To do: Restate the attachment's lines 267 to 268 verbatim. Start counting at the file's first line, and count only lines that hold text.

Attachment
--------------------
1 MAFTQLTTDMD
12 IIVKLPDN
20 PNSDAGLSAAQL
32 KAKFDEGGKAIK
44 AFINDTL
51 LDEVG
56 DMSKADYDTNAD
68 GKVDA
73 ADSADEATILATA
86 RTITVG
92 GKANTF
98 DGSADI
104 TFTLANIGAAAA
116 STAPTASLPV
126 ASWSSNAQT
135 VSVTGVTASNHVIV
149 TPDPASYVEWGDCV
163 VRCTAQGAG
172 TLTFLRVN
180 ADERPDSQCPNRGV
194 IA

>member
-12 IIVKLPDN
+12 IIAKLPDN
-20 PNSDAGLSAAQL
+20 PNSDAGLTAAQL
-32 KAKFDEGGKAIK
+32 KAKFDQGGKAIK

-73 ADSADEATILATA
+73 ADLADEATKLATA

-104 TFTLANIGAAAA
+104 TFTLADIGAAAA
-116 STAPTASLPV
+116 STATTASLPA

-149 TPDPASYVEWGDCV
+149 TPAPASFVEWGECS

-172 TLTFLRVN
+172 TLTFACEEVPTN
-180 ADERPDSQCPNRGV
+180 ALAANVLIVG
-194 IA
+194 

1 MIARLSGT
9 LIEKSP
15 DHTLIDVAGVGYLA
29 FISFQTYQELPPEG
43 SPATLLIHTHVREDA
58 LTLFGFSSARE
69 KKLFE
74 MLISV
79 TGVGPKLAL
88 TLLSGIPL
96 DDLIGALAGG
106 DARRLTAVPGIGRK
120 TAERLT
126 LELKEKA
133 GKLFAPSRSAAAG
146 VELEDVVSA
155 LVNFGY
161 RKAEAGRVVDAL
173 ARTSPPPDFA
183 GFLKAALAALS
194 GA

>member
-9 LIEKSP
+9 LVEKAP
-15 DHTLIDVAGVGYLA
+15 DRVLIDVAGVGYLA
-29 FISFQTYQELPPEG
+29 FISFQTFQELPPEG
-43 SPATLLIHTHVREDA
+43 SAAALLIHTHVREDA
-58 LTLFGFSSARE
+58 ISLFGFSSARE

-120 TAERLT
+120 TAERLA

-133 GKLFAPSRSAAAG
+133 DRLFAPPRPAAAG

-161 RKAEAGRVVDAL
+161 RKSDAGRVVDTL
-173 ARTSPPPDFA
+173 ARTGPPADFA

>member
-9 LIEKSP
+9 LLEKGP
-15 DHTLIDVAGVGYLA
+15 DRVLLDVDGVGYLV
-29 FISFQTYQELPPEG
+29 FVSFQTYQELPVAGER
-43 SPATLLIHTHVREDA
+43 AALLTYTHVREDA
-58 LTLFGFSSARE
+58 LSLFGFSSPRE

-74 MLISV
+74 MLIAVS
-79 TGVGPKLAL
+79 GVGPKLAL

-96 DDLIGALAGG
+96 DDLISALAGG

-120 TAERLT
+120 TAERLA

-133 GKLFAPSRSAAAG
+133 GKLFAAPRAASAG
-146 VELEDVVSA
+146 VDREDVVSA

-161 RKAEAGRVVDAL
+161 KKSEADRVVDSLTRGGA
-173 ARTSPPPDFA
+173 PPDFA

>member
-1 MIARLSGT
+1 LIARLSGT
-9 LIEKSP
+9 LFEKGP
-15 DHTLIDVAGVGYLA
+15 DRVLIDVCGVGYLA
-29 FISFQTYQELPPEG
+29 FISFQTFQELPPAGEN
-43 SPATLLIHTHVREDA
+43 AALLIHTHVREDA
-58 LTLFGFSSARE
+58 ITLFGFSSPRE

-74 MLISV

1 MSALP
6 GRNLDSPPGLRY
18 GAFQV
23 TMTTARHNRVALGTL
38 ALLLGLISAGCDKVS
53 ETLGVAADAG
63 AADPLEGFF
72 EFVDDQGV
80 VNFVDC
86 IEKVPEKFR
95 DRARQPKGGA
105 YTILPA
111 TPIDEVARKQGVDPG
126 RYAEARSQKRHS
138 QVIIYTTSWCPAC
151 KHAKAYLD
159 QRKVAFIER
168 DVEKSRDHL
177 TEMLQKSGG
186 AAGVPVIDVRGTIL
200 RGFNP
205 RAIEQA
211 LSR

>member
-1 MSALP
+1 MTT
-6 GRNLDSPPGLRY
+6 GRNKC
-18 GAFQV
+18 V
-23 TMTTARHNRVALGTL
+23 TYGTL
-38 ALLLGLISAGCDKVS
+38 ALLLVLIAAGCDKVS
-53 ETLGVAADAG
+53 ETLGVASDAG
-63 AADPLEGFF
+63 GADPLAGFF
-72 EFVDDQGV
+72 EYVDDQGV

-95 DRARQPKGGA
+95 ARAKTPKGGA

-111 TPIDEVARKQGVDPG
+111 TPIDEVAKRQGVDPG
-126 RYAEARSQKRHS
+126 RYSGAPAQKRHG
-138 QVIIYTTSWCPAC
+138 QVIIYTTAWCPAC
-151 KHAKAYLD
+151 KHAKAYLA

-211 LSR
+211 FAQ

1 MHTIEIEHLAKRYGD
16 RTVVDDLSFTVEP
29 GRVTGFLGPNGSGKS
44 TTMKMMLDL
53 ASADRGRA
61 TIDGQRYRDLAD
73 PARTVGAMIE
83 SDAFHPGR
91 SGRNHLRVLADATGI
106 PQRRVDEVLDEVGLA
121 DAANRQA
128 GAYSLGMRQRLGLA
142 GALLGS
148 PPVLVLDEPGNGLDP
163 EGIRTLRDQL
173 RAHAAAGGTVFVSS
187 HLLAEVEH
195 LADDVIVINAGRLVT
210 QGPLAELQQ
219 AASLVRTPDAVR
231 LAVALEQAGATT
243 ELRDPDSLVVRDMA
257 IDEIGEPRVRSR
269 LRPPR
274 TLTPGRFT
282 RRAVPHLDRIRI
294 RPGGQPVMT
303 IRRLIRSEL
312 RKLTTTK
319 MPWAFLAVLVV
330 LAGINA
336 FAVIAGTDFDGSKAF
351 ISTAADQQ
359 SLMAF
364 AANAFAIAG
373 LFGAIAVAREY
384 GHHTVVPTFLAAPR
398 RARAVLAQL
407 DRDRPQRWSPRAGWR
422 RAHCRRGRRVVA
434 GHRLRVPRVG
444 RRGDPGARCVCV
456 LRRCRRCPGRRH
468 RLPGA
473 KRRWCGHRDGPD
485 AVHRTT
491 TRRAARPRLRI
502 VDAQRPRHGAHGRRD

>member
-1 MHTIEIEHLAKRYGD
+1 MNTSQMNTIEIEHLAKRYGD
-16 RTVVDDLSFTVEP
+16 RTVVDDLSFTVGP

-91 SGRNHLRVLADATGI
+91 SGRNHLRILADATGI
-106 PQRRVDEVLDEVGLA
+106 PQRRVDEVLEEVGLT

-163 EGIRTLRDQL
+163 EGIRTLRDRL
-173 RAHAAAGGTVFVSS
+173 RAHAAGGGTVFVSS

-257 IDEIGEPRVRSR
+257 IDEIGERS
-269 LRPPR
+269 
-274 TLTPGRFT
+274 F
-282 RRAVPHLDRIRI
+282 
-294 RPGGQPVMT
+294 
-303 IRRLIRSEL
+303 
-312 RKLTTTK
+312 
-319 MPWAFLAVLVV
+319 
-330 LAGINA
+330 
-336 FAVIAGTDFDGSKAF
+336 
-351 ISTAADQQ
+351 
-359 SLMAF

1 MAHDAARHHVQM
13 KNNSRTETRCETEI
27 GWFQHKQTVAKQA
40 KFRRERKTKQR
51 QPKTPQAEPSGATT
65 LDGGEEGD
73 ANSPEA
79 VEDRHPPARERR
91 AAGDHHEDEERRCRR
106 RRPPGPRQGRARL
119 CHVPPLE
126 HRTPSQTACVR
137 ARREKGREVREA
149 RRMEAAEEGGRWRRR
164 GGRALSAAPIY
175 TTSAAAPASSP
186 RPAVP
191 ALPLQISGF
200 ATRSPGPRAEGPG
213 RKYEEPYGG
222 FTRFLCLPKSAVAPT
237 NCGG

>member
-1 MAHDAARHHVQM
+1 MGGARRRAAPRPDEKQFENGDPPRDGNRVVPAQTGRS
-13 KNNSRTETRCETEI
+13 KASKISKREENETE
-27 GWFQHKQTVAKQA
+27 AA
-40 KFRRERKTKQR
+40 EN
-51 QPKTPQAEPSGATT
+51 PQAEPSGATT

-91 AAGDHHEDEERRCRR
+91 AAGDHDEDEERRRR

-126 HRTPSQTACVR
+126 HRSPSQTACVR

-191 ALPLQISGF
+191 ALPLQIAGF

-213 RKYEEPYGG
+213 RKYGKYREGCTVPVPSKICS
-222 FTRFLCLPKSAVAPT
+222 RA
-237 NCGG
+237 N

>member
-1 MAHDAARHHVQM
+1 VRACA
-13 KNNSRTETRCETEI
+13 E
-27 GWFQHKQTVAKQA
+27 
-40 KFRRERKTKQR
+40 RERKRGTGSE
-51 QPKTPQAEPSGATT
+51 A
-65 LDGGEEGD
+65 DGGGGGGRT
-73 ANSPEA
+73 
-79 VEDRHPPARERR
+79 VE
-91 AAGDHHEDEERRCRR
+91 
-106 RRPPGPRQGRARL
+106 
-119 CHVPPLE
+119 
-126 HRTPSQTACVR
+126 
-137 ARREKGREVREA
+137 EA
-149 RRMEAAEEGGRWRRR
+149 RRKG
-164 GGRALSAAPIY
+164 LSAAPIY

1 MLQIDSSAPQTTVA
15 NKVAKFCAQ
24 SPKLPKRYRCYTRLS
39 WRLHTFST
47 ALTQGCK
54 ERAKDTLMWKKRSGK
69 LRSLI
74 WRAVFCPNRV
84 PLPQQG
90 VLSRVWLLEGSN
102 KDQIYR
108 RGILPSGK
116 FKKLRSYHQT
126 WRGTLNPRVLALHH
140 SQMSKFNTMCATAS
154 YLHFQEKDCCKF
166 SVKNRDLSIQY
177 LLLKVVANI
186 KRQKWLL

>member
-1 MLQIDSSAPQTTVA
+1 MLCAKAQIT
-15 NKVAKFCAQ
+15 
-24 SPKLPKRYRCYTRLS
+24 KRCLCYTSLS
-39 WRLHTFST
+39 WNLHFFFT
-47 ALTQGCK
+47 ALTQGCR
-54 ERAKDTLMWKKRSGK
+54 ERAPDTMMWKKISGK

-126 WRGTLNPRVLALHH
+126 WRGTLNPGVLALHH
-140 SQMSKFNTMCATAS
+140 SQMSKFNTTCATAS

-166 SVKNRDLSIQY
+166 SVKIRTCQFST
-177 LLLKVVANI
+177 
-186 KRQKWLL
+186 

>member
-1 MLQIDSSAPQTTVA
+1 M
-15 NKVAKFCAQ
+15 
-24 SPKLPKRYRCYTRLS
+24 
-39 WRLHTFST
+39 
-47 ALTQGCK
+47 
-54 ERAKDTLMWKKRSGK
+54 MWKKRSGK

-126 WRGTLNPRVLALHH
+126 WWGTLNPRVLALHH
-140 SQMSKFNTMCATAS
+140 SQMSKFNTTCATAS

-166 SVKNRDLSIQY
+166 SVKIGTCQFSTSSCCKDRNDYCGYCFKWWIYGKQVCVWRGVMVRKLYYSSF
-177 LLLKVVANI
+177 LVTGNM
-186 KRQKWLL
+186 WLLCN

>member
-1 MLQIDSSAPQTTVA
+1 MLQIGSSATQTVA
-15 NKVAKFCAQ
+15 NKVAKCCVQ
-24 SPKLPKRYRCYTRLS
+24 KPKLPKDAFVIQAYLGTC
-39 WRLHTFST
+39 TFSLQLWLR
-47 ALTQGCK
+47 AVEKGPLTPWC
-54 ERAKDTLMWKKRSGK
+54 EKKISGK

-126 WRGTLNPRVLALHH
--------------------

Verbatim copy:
79 VEDRHPPARERR
91 AAGDHHEDEERRCRR